The U.S. Senate confirmed on Monday an openly gay Foreign Service officer to become U.S. ambassador to Vietnam.
Ted Osius, who was nominated by President Obama for the position in May, was confirmed by voice vote as part of a group of four ambassadorial nominees.
According to his bio, Osius is a career member of the Foreign Service and in recent years has served as an associate professor at the National War College and a senior fellow at the think tank known as the Center for Strategic & International Studies.
Prior to that, Osius served in Asia for most of his 25 years in foreign service, working at U.S. embassies in Indonesia, Thailand, Vatican City, the Philippines and New Delhi, India. Additionally, he’s served as deputy director of the Office of Korean Affairs in the State Department’s Bureau of East Asian & Pacific Affairs.
Although Osius’ confirmation wasn’t contentious on the Senate floor, he was reportedly among 25 nominees Senate Republicans blocked in August in response to Senate Majority Leader Harry Reid (D-Nev.) changing the rules to ease confirmation of presidential appointees.
Forty years after the U.S. conflict in Vietnam ended, Osius said during his confirmation hearing he would work to expand cooperation with the country “in areas such as security, nonproliferation, and law enforcement.”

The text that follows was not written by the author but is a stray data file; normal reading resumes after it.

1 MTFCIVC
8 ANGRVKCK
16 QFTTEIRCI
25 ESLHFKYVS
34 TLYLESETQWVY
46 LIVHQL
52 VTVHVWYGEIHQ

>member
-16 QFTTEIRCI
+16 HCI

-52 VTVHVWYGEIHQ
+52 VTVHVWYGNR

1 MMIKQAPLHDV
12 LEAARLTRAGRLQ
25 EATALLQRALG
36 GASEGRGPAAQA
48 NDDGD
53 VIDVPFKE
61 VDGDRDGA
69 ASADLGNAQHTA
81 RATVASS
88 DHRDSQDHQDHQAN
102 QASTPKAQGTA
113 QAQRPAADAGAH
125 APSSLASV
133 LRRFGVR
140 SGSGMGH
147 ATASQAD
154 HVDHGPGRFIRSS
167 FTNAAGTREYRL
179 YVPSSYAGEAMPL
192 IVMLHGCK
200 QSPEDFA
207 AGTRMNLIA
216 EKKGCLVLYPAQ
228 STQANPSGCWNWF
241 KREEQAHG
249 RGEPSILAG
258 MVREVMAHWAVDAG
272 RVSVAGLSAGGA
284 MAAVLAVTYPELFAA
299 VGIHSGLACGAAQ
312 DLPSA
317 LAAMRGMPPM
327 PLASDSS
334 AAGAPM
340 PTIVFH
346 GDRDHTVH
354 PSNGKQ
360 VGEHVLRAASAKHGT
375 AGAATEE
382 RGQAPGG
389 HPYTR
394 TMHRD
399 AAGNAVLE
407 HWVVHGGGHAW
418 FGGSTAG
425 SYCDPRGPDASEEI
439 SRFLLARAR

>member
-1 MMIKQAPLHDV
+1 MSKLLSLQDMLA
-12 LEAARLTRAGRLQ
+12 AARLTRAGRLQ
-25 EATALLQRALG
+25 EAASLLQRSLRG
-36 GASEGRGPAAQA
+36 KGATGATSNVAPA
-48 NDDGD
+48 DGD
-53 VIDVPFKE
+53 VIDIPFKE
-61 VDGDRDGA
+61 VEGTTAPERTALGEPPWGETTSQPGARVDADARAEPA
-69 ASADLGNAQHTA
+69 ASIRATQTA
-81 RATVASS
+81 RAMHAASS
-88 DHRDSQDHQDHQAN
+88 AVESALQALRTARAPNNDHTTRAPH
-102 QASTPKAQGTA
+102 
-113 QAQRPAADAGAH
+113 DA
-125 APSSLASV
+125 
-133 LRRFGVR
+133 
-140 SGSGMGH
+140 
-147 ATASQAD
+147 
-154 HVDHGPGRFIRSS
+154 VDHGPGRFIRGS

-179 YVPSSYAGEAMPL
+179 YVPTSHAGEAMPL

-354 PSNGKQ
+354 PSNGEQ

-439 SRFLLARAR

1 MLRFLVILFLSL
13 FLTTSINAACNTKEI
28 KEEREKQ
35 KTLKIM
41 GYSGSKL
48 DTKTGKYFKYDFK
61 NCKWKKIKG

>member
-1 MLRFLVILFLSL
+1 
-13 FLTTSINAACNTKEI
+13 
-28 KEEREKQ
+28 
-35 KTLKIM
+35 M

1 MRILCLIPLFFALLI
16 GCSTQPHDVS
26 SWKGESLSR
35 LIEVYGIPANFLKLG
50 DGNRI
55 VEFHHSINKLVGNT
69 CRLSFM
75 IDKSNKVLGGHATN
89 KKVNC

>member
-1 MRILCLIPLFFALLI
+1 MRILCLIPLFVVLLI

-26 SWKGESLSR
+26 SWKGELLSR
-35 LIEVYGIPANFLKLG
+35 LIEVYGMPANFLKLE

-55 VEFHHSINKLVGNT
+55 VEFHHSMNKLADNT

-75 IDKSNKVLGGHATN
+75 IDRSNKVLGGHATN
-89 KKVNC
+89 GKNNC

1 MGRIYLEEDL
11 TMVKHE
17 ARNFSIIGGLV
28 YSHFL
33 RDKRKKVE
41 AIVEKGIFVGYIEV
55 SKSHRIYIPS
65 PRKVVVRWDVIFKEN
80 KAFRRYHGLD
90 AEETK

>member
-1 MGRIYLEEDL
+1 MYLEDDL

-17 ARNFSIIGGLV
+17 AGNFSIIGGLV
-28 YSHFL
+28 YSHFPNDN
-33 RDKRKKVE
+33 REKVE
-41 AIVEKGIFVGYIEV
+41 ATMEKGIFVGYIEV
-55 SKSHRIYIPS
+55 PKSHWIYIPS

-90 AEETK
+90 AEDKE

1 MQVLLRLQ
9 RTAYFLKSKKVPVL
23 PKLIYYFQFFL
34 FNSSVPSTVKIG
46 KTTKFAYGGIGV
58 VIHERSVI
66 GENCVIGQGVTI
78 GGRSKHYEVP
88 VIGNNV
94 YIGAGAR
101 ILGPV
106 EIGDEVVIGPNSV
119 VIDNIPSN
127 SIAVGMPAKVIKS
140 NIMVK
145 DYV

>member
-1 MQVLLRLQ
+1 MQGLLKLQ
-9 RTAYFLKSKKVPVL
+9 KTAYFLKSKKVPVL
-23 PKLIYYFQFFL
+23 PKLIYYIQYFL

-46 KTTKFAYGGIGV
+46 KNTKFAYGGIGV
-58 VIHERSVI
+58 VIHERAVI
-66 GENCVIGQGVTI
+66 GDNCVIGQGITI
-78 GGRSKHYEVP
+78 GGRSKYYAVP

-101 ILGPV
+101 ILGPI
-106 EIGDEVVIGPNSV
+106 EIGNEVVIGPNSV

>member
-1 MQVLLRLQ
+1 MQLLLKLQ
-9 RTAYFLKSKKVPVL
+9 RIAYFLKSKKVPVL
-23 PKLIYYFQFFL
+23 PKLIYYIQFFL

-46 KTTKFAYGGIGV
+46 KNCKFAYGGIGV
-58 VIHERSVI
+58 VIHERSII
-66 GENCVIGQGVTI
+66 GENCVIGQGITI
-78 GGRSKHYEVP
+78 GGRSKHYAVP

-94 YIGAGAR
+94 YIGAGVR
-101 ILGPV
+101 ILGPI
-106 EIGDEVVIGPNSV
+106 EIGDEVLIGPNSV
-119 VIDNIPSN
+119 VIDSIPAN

A Maryland native, Osius received his undergraduate degree from Harvard College and an M.S. from the School of Advanced International Studies at The Johns Hopkins University.
Selim Ariturk, president of the State Department’s LGBT employee affinity group GLIFAA, said the Osius confirmation is a source of pride for the entire LGBT community.
“Ambassador Osius was a leader in GLIFAA long before it was easy to be out in the Foreign Service, and his appointment is an inspiration to all of us,” Ariturk said. “Given his deep knowledge of Vietnam and his excellent diplomatic skills, he will be an ambassador that all Americans will be proud of.”
Osius is the seventh openly gay person nominated by Obama to serve as a U.S. ambassador. Others have been former U.S. ambassador to New Zealand David Huebner; U.S. ambassador to the Organization for Security & Cooperation in Europe; U.S. ambassador to Spain James Costos; U.S. ambassador to Denmark Rufus Gifford; and U.S. ambassador to the Dominican Republic James “Wally” Brewster.
Michael Guest, who’s gay and a Bush-appointed former U.S. ambassador to Romania, was also confirmed after serving as a Foreign Service officer and predicted Osius would facilitate U.S. foreign policy in the entire region.
“A second openly gay, career Foreign Service ambassador is well overdue,” Guest said. “Ted’s assignment and confirmation reaffirms our country’s changing attitudes on sexual orientation and gender identity. It also stands to reinforce Vietnam’s understanding of LGBT inclusion as part of the democratic values that Vietnam is embracing – something bound to echo positively across Southeast Asia.”